Wednesday, November 13, 2019
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Seven Nigerian soldiers have fallen on the frontlines and seven others missing after a military patrol team drove into a Boko Haram ambush in Borno State on Wednesday.

Military sources told PREMIUM TIMES the soldiers were on their way to Maiduguri from Gubio when they came under attack in Madamari, a farming community along Gubio-Magumeri Road, at about 4:30 p.m. The soldiers were attached to the Nigerian Army 109 Battalion (Special Forces) in Almajiri.

Soldiers from the battalion responded to a distress call from the company, but they appeared to have arrived too late to minimise the damage. Seven soldiers had been killed and an additional seven feared missing by the time the reinforcement arrived. Boko Haram had also fled the scene after setting a military gun truck on fire, military sources said.

A senior military officer with details of the attack said the seven missing soldiers were suspected to have been abducted by Boko Haram.

Reuters reported on Thursday that terrorists claimed they killed 14 soldiers during the attack, indicating that the seven soldiers feared missing might have been killed by the insurgents.

Madamari in Magumeri Local Government Area is amongst hundreds of agrarian communities clustered across vast swathes of territory between Gubio and Maiduguri, the Borno State capital, that the Nigerian Army had abandoned in recent months. Military chiefs said soldiers were pulled out of the communities and major highways that run through them and moved to ‘super camps’.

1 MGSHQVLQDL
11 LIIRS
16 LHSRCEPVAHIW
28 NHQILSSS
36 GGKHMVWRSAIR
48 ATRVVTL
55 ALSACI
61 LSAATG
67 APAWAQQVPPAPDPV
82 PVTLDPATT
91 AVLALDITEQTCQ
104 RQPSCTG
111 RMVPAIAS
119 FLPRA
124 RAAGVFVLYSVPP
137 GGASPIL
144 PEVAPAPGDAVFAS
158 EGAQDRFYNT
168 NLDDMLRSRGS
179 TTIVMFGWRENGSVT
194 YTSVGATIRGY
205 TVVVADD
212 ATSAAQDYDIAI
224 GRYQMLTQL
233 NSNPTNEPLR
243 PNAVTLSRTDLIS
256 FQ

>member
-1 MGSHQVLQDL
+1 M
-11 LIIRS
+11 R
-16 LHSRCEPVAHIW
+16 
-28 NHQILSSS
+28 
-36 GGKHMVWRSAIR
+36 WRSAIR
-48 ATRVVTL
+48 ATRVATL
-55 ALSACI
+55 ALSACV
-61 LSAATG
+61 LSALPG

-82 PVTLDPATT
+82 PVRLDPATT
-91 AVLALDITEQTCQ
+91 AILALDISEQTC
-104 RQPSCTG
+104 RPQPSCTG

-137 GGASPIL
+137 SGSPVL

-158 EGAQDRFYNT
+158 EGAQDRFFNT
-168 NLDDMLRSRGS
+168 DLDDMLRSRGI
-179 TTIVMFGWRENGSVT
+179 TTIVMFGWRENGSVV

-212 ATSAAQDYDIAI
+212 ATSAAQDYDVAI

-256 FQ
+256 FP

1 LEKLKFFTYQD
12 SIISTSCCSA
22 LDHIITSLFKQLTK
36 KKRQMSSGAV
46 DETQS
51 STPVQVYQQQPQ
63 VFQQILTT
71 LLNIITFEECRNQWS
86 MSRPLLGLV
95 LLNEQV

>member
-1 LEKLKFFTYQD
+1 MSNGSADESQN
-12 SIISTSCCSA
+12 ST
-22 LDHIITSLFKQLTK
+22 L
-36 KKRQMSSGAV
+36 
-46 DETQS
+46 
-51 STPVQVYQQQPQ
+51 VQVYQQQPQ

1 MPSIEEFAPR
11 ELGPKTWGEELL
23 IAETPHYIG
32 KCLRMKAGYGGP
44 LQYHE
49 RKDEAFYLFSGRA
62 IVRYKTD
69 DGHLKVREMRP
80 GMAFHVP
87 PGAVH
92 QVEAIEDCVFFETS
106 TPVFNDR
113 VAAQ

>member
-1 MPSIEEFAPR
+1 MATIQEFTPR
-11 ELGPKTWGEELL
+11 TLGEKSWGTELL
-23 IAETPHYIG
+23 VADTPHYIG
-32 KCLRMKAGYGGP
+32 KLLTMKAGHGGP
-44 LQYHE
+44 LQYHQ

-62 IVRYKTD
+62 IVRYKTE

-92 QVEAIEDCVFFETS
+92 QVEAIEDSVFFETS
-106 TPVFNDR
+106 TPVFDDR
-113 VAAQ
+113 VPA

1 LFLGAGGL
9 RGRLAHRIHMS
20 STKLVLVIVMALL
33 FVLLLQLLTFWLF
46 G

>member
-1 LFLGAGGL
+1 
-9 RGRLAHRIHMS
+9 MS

The chiefs said the move would aid effective coordination of response to Boko Haram’s deadly activities across Borno and Yobe, two states racked by the decade long insurgency. But locals complained that they had been left vulnerable to Boko Haram fighters, who now have significant control over residents in at least five local government areas.

Sagir Musa, a spokesperson for the Nigerian Army, did not return calls and text messages seeking comments about the deadly attack on September 25. He also did not return comments on the controversy around the establishment of ‘super camps’ against the vulnerability of residents across unprotected communities.

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